Research Theme

5.Lipidomics of glucosylated lipids in the CNS

Kazuki Nakajima and Yoshio Hirabayashi
Laboratory for Molecular Membrane Neuroscience, RIKEN Brain Science Institute

Lipidomics of glucosylated lipids in the CNS

Glucose is the most important component for living organisms. Brain is the metabolically active tissue in animals and depends exclusively on glucoses as energy source to produce adenosine triphosphate (ATP). Glucose is also used for endogenous synthesis of membrane lipids such as fatty acid and cholesterol. Moreover, it is metabolically converted to L-serine, which serves as a precursor amino acid for the synthesis of sphingolipids including sphingomyeline and glycosphingolipids. Thus, it could be said that glucosylceramide (GlcCer), one of characteristic membrane glycolipid in the CNS is generated from three major metabolic systems, glucose, amino acid (L-serine), and lipids (fatty acid) with highly coordinated manner at the organismal level [1-3]. Thus, it is quite reasonable to think that glucosylceramide and its related lipids play a fundamental role in metabolism homeostasis. For example, intracellular levels of GlcCer are tightly regulated by a crucial cellular energy sensor, AMP-activated protein kinase (AMPK) [4]. Recent our work has also shown that GlcCer synthase in Drosophila fat body is involved in the regulation of energy (glucose and lipid) metabolism [5]: overexpression of the enzyme in the fat body increases levels of stored nutrients such as triacylglycerol, glycogen and carbohydrate, whereas reduced expression of the enzyme results in a reduction of triacylglycerol levels.

To date, in addition to the GlcCer, two glucosylated lipids, phosphatidylglucoside (PtdGlc) and cholesterylglucoside (ChlGlc) have been identified in mammalian cells and tissues. Intriguingly, these three glucosylated lipids are enriched in lipid rafts/lipid microdomains, indicating that lipid glucosylation plays fundamental roles in a variety of cellular processes. PtdGlc is a minor glycerol-glycolipid species found in developing brains, and have the mass number identical with phosphatidylinositol [6, 7]. Very recently we have demonstrated that water-soluble lyso-form of PtdGlc repels TrkA-positive axons of DRG neurons at very low concentrations via G-protein coupled 7-transmembrane receptor, GPR55 [8]. On the other hands, ChlGlc, a member of the glucosylated sterols, was synthesized from GlcCer and cholesterol in UDP-glucose independent manner [9]. Recently, we identified β-glucosidase 1 (GBA1) as the enzyme responsible for ChlGlc formation in mammalian cells [10]. Very interestingly, dysfunction of GBA1 is known to be a high risk factor of Parkinson’s disease [11, 12].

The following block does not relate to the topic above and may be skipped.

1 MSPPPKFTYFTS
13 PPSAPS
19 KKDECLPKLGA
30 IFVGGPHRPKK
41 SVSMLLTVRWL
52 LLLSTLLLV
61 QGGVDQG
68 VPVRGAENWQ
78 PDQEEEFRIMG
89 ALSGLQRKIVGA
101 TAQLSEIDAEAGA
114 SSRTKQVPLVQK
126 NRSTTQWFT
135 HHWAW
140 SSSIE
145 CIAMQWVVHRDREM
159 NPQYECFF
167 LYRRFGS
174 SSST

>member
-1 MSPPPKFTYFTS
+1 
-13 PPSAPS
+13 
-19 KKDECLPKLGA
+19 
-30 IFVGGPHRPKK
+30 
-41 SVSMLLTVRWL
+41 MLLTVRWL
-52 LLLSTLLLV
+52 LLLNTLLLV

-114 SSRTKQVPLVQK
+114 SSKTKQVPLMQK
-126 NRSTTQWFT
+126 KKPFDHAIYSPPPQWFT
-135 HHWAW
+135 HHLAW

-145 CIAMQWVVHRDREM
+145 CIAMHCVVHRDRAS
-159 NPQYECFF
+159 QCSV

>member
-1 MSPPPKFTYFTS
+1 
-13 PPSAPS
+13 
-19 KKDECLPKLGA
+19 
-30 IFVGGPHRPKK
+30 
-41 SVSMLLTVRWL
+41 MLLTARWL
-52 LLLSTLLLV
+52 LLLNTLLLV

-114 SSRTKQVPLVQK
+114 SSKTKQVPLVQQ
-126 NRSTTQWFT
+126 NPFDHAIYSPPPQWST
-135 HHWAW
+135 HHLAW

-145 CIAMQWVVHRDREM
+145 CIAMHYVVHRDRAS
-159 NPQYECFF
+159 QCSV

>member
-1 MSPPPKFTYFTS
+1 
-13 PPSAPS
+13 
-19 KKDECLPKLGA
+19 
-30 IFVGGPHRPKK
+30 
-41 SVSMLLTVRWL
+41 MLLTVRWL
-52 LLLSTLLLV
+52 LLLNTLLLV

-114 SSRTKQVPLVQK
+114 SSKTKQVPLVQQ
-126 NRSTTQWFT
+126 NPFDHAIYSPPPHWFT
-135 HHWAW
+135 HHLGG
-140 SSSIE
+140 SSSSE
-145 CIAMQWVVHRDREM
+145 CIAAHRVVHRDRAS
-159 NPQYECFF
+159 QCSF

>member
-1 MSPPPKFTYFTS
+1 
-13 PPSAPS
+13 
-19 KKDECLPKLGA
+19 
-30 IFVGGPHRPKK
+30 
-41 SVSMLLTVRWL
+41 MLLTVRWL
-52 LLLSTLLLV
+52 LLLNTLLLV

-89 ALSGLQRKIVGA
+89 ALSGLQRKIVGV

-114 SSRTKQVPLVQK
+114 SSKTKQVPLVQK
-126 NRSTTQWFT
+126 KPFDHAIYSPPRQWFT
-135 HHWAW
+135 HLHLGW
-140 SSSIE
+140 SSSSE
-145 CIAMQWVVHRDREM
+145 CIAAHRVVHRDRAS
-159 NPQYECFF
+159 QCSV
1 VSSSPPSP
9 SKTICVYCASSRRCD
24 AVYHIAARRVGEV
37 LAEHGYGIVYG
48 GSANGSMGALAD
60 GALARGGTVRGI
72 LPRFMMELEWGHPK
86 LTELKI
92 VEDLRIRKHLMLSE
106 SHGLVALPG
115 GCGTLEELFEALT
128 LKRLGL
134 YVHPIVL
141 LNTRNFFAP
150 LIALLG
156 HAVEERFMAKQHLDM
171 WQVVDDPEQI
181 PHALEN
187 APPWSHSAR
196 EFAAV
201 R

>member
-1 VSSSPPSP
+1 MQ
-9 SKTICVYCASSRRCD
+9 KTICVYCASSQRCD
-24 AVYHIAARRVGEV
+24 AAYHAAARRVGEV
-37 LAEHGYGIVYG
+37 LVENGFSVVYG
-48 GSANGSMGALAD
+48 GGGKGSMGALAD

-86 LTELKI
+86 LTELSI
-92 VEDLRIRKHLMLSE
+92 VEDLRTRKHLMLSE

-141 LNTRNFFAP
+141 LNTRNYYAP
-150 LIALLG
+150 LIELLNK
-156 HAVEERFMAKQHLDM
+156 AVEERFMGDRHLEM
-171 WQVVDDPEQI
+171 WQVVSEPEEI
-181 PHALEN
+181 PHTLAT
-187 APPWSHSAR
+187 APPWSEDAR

Lipidomics of glucosylated lipids in the CNS

In order to grasp dynamic metabolic crosstalk in glucosylated lipid synthesis and their neuronal functions in response to pathological conditions, we proposed a functional lipidomics focusing on the glucose-related lipids. The lipidomics include the identification of biosynthetic and catabolic enzymes, and receptor, if there exists, for each glucosylated lipids, and novel lipid metabolites. Recent development of mass spectrometry enables us to identify and quantify even extremely minor novel lipids in brain tissues. One of the our challenging researches for monitoring glucosylated lipids is to develop chromatographic method to separate lipids that are not distinguished by regular MS alone, because abundant lipids having identical MS number exist in brains. We are trying to develop a novel target lipidomics approach for efficiently detecting such lipid species, which includes chromatographic separation techniques in lipid or gas phase, and screening assay system by triple quadrupole MS [13].

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[13] Nakajima K et al. Glycoscience: Biology and Medicine., 103-110 (2014).